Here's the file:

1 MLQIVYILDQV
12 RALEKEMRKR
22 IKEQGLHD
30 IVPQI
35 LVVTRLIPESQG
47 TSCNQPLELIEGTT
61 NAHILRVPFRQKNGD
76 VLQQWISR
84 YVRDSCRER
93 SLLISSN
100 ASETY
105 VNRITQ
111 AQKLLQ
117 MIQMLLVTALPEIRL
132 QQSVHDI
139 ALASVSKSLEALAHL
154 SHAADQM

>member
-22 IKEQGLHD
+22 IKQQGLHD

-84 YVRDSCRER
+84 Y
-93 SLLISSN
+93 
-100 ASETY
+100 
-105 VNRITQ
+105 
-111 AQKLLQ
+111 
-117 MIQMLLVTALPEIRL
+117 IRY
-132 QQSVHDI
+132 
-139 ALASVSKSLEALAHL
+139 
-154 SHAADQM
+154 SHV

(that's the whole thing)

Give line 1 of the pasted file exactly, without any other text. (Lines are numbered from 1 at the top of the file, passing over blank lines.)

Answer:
1 MLQIVYILDQV